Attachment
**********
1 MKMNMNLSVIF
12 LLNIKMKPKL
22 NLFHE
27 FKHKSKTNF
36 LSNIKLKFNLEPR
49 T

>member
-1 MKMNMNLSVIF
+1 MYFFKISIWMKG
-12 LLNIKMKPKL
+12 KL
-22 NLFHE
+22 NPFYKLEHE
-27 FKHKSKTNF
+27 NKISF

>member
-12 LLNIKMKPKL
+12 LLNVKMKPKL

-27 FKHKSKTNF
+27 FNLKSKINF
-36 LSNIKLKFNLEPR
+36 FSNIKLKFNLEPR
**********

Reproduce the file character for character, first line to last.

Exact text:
1 MKMNMNLSVIF
12 LLNIKMKPKL
22 NLFHE
27 FKHKSKTNF
36 LSNIKLKFNLEPR
49 T

>member
-1 MKMNMNLSVIF
+1 MYFFKISIWMKG
-12 LLNIKMKPKL
+12 KL
-22 NLFHE
+22 NPFYKLEHE
-27 FKHKSKTNF
+27 NKISF

>member
-12 LLNIKMKPKL
+12 LLNVKMKPKL

-27 FKHKSKTNF
+27 FNLKSKINF
-36 LSNIKLKFNLEPR
+36 FSNIKLKFNLEPR